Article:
Item Details

Marilyn Nonken on Triadic Memories [electronic resource]

Motria Sabat; Feldman, Morton; Sabat, Motria
Format
Video; Computer Resource; Online Video; Online
Summary
Triadic Memories is perhaps more famous for its extraordinary length than for its fascinating content or its sublime psychological impact. An intimate study of pitch and sonority that unfolds gradually and kaleidoscopically over a long duration, the piece is continually regenerative, and its spare material yields an astonishing variety of gestures and combinations. But a subtler aspect of this work is the underlying tension between what happens in the moment and what takes shape on a larger time scale. One is constantly pulled back and forth, from an acute awareness of small, localized changes, to the perception of vast, static cycles; through this shifting of attention, the listener may feel that time is elastic and surprisingly subjective. Without a specified tempo, Triadic Memories can last more than 90 minutes, and Marilyn Nonken pushes the work to maximal length, though without playing too slowly or ponderously. She sustains the music's flow evenly and with great dynamic control, and shapes Feldman's spacious work with a miniaturist's precision. Divided between two discs, and indexed at arbitrary points for convenience, the music itself is continuous and not divided into sections. Mode's recording is superb, but this music should be played softly to feel its intended effect.
Director
Motria Sabat
Release Date
2004
Run Time
20 min.
Language
This edition in English
Notes
Title from resource description page (viewed May 1, 2013).
Uniform Title
Triadic Memories
Series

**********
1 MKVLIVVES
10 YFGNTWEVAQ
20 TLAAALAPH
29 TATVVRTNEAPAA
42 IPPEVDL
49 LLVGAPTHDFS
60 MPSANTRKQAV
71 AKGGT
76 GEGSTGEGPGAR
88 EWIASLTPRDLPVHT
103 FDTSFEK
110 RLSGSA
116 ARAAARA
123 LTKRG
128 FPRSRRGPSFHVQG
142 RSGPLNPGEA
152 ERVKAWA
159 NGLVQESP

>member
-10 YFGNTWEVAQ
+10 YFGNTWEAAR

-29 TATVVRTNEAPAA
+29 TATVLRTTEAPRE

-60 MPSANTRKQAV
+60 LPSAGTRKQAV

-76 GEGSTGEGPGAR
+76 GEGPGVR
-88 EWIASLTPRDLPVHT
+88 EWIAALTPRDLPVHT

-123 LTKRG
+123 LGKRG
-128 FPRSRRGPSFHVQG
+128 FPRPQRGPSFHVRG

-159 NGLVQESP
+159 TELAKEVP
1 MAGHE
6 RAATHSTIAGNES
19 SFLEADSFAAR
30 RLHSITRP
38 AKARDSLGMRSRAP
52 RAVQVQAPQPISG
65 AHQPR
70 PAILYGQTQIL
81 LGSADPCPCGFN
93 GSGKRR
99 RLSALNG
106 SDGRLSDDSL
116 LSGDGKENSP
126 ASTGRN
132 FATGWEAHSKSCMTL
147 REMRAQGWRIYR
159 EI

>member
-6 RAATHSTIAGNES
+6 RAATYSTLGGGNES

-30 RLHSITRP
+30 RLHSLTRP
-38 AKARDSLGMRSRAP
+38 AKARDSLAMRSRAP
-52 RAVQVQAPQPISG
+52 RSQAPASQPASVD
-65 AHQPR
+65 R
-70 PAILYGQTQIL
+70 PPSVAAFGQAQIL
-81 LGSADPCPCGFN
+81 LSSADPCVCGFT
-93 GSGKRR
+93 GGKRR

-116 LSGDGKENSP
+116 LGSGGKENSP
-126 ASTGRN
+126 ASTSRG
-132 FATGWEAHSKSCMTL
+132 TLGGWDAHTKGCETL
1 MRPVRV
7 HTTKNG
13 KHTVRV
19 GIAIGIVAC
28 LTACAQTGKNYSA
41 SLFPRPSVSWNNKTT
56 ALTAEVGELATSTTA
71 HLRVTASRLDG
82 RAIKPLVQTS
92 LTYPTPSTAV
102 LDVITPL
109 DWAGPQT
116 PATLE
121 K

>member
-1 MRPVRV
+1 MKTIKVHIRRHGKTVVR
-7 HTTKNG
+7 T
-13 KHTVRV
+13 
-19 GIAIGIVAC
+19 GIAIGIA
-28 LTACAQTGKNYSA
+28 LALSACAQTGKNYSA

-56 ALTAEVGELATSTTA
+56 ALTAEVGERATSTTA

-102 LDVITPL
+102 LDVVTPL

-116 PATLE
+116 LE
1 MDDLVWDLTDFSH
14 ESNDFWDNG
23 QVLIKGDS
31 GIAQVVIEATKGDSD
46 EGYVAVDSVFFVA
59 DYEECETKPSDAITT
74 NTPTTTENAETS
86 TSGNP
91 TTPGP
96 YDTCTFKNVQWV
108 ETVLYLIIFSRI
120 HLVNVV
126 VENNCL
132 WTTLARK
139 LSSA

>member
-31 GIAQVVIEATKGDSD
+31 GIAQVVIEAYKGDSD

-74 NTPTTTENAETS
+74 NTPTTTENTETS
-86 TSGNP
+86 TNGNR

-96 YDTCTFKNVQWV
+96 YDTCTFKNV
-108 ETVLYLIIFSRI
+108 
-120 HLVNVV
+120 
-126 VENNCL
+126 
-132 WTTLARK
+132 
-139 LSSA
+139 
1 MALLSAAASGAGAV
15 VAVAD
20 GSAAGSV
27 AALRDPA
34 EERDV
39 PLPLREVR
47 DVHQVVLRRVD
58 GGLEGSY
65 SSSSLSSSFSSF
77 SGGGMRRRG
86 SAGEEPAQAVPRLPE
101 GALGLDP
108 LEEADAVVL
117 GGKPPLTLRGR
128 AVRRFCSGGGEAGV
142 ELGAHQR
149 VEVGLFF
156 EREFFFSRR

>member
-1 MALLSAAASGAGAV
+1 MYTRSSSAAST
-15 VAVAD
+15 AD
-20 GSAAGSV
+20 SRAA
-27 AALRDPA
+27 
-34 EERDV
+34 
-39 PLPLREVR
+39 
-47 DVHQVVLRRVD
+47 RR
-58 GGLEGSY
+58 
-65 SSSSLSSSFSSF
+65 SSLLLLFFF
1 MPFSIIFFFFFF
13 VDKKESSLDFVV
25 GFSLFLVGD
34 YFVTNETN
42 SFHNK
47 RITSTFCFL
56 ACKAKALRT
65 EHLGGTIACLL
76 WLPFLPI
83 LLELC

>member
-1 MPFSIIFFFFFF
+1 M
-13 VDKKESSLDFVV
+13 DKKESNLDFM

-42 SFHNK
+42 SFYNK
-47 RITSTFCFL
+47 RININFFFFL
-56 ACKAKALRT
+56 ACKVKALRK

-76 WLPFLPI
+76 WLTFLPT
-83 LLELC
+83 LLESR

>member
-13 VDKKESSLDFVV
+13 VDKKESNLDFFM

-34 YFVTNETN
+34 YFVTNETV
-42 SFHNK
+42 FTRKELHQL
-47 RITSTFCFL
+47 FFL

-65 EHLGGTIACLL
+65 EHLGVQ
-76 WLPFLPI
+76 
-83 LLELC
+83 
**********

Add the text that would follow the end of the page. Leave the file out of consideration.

Classical Music in Video
Published
New York : Mode Records, 2004.
Recording Info
Recorded on April 23, 2004, in New York, NY.
Description
1 online resource (20 min.).
Technical Details
  • Access in Virgo Classic

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    a| Triadic Memories is perhaps more famous for its extraordinary length than for its fascinating content or its sublime psychological impact. An intimate study of pitch and sonority that unfolds gradually and kaleidoscopically over a long duration, the piece is continually regenerative, and its spare material yields an astonishing variety of gestures and combinations. But a subtler aspect of this work is the underlying tension between what happens in the moment and what takes shape on a larger time scale. One is constantly pulled back and forth, from an acute awareness of small, localized changes, to the perception of vast, static cycles; through this shifting of attention, the listener may feel that time is elastic and surprisingly subjective. Without a specified tempo, Triadic Memories can last more than 90 minutes, and Marilyn Nonken pushes the work to maximal length, though without playing too slowly or ponderously. She sustains the music's flow evenly and with great dynamic control, and shapes Feldman's spacious work with a miniaturist's precision. Divided between two discs, and indexed at arbitrary points for convenience, the music itself is continuous and not divided into sections. Mode's recording is superb, but this music should be played softly to feel its intended effect.
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    a| This edition in English.
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    a| Nonken, Marilyn v| Interviews.
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